You might wonder why when you send a transfer from one Polish bank to another, sometimes it arrives the same day, and sometimes not. Or why your colleague at work receives the salary the same day the payslip is provided, but you receive it the next day. It is due to the complexity of the bank transfer system in Poland.

There is one national middleman taking care of transfers between the banks – it’s called Krajowa Izba Rozliczeniowa (KIR). The system KIR operates in is known as ELIXIR – it works within three sessions, or transferring windows, Monday to Friday: morning session (9.30-11 am, CEST), 1st-afternoon session (1.30-3 pm), and 2nd-afternoon session (4-5.30 pm).

However, each bank in Poland has its own six daily sessions set up – three outgoing and three incoming – and the configuration of those determines how long it would take for the transfer to reach the recipient. Please see the below tables to explore transfer sessions of the major Polish banks.

BankInbound session
1st session2nd session3rd session
BNP Paribas11.00-12.0014.20-15.0017.00
Citi Handlowy10.3014.3017.00
Pekao S.A.11.0015.0017.30
PKO BP11.3015.1017.30

BankOutbound session

1st session2nd session3rd session
BNP Paribas8.0011.4514.15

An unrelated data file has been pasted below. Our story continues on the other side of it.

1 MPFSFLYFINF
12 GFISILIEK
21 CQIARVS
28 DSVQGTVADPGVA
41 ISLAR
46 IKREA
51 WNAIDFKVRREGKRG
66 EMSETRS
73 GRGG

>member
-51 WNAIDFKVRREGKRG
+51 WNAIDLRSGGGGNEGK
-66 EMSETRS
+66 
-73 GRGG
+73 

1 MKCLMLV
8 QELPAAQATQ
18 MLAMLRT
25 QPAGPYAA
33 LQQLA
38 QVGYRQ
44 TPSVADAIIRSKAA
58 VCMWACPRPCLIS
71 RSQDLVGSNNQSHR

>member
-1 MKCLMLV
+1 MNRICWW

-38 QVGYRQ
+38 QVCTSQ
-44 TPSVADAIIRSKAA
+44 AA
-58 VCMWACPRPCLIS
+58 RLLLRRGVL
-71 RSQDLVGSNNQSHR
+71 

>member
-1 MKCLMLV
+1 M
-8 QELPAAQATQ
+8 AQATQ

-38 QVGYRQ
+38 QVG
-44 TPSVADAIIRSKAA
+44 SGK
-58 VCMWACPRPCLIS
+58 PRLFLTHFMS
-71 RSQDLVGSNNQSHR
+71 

Citi Handlowy8.3012.3015.00
Pekao S.A.8.3012.3015.00
PKO BP8.0011.4514.30

Based on these two tables and the ELIXIR sessions schedule, you can estimate when the transfer you sent will reach a particular recipient or another way. Let’s work on an example. The sender uses ING and ordered the transfer to the recipient using Millennium at 1.40 pm, Tuesday. This means the transfer will leave ING within their last outbound session (11.31-14.30), then it will line up in the ELIXIR 1st-afternoon session (1.30-3 pm) and arrive at Millennium either via their 2nd (15.20) or 3rd (17.00) inbound session. Please note, should the transfer be ordered one hour later, it would arrive at Millennium only the next day around noon, as it would miss the last daily outbound session at ING and start the journey the next morning. And if that happened on Friday, the recipient would need to wait for the money until Monday.

It is crucial to be aware of those rules, especially when it comes to essential transfers when the timing might have significant repercussions. However, please note that most of the banks offer an emergency tool – instant transfer, which in most cases comes with an extra fee (depending on the bank’s tariff).

We hope you will find this article helpful in your daily life in Poland – stay tuned for more!

Best regards, Team

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